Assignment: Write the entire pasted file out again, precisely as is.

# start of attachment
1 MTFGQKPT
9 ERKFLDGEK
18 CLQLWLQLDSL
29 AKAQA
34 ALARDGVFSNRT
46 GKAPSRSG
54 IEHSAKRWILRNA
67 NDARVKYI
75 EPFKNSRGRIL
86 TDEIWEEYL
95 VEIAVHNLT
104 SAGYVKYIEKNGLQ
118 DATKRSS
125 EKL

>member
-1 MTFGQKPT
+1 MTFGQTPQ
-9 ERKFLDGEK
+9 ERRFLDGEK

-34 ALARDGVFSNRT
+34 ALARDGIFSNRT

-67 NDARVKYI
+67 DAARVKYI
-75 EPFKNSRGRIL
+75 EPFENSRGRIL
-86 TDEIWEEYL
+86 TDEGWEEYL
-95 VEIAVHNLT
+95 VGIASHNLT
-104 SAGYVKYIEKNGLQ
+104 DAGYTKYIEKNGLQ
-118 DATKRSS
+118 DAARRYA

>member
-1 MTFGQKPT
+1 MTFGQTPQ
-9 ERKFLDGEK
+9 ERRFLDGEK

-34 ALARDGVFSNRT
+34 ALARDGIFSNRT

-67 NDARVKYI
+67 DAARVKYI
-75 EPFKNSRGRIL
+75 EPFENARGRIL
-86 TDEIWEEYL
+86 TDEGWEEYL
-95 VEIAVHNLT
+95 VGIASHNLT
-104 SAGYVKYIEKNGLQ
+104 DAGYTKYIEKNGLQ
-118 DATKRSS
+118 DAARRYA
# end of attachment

1 MTFGQKPT
9 ERKFLDGEK
18 CLQLWLQLDSL
29 AKAQA
34 ALARDGVFSNRT
46 GKAPSRSG
54 IEHSAKRWILRNA
67 NDARVKYI
75 EPFKNSRGRIL
86 TDEIWEEYL
95 VEIAVHNLT
104 SAGYVKYIEKNGLQ
118 DATKRSS
125 EKL

>member
-1 MTFGQKPT
+1 MTFGQTPQ
-9 ERKFLDGEK
+9 ERRFLDGEK

-34 ALARDGVFSNRT
+34 ALARDGIFSNRT

-67 NDARVKYI
+67 DAARVKYI
-75 EPFKNSRGRIL
+75 EPFENSRGRIL
-86 TDEIWEEYL
+86 TDEGWEEYL
-95 VEIAVHNLT
+95 VGIASHNLT
-104 SAGYVKYIEKNGLQ
+104 DAGYTKYIEKNGLQ
-118 DATKRSS
+118 DAARRYA

>member
-1 MTFGQKPT
+1 MTFGQTPQ
-9 ERKFLDGEK
+9 ERRFLDGEK

-34 ALARDGVFSNRT
+34 ALARDGIFSNRT

-67 NDARVKYI
+67 DAARVKYI
-75 EPFKNSRGRIL
+75 EPFENARGRIL
-86 TDEIWEEYL
+86 TDEGWEEYL
-95 VEIAVHNLT
+95 VGIASHNLT
-104 SAGYVKYIEKNGLQ
+104 DAGYTKYIEKNGLQ
-118 DATKRSS
+118 DAARRYA